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Bridging the Gap: Exploring Family Homelessness in Pierce County

September 17, 2013

At South Sound magazine, our main focus always has been to feature stories about restaurants, homes, gardens, fashion, recipes and travel. Essentially, we strive to give our readers information on ways we feel help improve upon the already wonderful experience that is life in the Pacific Northwest.

So when we published in our August-September issue an in-depth special report on the state of family homelessness in one of those great spots–Pierce County, Washington–it definitely was a departure from our norm.

And it turned out to be a wonderful thing.

Our team of journalists, led by NAACP Image Award-winning author Jeff Burlingame, took more than a year to investigate and write the series of articles that appeared in our August/September issue of South Sound magazine and on our website.

When the comprehensive project came together–stories, graphs, photos and online bonus content that included an original song by Jackie Mitchell and an accompanying music video–it ended up taking up almost 20 percent of the real estate in our magazine. There was no doubt: this needed to be our cover story.

What is Family Homelessness? from Andrew Horton on Vimeo.

We chose a cover image that was intriguing, beautiful and symbolic. It was the underside of the Narrows bridges that connect Tacoma to the Gig Harbor and the Key peninsula, areas where services are not as easy to obtain as they are in the more metropolitan parts of Pierce County. The image paired well with our cover lines: “Bridging the Gap: Exploring the complex issue of family homelessness in Pierce County.”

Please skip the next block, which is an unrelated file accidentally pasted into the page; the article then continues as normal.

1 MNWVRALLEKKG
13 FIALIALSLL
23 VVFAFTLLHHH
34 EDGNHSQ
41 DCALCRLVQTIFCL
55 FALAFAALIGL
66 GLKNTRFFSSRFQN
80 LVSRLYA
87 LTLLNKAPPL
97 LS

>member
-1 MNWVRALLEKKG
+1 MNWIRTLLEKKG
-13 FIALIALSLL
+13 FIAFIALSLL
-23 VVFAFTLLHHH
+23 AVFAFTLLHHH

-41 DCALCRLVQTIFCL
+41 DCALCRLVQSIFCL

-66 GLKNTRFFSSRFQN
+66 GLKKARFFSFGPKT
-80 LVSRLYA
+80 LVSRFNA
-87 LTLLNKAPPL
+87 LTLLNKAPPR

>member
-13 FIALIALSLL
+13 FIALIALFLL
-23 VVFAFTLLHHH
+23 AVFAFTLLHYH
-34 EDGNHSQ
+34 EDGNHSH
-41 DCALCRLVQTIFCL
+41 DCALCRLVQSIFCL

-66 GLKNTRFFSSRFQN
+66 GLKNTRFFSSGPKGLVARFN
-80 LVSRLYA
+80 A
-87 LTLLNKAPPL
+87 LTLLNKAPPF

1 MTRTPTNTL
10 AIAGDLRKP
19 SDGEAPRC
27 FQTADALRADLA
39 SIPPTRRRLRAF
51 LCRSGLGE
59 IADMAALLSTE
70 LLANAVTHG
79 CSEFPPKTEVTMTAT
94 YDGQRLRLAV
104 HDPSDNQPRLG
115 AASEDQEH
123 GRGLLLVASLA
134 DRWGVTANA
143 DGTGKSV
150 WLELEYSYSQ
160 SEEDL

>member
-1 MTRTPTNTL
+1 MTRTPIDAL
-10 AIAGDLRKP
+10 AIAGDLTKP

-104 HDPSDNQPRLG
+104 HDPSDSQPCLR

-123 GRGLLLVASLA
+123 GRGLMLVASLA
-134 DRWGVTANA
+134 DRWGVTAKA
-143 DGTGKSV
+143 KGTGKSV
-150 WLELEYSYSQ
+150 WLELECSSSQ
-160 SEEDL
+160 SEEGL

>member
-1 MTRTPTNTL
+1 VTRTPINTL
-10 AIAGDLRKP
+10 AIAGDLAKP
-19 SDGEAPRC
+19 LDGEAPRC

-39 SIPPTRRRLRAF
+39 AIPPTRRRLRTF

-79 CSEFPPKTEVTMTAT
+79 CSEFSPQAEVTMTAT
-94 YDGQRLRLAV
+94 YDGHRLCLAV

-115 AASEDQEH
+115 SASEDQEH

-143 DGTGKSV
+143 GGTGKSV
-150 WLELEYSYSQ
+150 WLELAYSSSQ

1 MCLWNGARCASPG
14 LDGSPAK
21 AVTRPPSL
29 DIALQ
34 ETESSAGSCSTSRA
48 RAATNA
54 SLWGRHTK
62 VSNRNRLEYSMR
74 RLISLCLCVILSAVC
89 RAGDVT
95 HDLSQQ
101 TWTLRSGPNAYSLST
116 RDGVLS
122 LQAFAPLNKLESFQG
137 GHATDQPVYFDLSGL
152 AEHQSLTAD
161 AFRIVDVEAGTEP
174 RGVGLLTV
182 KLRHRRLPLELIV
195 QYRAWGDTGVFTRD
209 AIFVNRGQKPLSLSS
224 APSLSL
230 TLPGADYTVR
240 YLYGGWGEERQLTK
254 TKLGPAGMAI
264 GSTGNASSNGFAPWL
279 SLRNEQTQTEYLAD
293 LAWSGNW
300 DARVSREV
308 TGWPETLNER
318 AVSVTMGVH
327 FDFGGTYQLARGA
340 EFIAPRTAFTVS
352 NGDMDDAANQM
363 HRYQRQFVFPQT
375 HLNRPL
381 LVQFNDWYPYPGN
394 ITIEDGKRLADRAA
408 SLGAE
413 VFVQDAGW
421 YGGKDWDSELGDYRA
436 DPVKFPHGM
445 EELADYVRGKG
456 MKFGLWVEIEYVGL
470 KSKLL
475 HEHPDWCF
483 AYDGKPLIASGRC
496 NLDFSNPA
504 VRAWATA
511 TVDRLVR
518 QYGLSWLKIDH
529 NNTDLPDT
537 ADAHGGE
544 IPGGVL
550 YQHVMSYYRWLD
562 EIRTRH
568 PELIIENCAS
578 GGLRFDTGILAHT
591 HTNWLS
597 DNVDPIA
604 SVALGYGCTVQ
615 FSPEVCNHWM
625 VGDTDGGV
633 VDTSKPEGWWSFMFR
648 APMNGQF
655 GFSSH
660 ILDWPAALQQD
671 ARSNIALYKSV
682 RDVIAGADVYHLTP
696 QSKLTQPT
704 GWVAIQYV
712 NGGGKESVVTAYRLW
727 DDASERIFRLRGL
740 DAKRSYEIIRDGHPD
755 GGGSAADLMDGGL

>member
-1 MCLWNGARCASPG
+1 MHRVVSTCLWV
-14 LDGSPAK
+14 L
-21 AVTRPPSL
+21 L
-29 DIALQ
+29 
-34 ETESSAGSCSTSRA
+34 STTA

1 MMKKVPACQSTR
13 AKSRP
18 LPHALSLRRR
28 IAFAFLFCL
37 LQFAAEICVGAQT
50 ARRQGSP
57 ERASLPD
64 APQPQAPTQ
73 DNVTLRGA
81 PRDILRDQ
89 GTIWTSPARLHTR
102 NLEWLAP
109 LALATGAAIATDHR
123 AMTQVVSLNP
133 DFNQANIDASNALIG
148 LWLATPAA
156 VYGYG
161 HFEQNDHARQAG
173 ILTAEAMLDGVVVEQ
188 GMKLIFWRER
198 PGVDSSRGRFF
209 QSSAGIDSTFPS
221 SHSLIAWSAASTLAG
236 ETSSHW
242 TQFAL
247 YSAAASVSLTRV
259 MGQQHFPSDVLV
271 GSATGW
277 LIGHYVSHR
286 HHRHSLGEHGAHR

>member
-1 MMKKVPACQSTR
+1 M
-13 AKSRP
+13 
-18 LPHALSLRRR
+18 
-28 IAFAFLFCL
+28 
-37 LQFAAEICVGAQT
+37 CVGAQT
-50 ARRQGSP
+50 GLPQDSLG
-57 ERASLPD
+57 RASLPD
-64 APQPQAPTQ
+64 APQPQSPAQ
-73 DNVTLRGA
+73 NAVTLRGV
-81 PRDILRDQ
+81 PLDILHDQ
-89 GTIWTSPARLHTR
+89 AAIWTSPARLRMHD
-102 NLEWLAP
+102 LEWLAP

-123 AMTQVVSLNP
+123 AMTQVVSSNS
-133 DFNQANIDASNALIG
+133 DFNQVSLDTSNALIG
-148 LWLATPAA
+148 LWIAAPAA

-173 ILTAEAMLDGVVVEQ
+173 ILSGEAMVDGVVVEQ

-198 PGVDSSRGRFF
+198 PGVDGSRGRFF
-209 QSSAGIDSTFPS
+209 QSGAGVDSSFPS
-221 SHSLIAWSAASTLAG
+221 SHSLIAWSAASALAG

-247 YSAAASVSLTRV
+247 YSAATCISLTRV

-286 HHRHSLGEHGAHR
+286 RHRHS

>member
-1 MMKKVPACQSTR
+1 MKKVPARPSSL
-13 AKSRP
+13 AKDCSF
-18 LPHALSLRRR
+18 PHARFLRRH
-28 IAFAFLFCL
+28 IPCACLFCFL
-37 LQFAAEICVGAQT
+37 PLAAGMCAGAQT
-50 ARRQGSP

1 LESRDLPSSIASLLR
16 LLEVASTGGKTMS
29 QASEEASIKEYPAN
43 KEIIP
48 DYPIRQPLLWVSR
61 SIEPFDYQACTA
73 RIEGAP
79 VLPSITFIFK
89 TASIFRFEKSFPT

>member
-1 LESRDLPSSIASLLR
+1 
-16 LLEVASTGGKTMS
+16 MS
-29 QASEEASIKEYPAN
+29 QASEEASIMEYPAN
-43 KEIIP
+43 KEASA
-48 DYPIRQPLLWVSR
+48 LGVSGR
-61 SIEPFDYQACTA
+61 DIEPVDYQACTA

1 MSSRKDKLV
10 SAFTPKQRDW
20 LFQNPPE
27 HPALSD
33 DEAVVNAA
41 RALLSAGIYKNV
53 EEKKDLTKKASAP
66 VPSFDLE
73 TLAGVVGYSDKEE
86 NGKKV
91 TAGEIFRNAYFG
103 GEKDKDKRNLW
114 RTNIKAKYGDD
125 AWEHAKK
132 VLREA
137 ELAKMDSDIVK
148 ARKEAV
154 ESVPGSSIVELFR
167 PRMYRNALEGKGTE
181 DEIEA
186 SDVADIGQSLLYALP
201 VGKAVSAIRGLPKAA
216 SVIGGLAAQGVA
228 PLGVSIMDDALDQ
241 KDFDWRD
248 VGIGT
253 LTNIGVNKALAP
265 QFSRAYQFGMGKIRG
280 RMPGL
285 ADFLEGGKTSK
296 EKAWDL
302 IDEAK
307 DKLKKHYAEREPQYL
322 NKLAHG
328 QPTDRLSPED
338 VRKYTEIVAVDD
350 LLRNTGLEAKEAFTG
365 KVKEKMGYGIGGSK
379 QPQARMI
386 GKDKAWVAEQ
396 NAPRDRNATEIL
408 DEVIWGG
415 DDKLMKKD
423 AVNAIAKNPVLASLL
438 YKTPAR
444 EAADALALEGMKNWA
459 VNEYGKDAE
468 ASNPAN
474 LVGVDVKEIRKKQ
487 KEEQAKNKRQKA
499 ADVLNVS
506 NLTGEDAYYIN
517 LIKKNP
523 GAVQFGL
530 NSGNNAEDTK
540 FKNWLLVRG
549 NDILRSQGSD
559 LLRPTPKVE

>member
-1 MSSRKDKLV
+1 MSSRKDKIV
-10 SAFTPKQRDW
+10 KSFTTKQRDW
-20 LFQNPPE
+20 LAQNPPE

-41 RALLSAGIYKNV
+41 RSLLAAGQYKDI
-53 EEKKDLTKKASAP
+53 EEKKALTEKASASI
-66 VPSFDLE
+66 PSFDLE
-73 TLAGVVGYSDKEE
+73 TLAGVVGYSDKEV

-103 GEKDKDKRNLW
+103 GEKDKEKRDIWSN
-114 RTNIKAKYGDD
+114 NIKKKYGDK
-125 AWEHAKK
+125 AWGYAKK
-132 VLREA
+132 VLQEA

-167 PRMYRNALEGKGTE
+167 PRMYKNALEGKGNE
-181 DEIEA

We wondered how the magazine would be received once it hit homes, newsstands and our website. Our readership, after all, was more used to covers of stunning homes and luscious food. Immediately, we received notes, emails, Twitter mentions, Facebook likes and phone calls from people thanking us for the thoughtful coverage. Some called to see how they could help. Others contacted us because they had stories to share. Just one person, a nice, older-sounding woman, called to say she didn’t want to read about the homeless in South Sound magazine. It was too depressing, she said. You can’t please everyone.

One thing was clear: The project in our magazine sparked conversation. And our hope is that our readership, armed with new awareness of the problem of family homelessness in our community, will take the first step toward change.

The project will continue to have a presence on our website for a long time. You can find it here. We hope the conversations will continue and we plan to write similar stories in the future.

 
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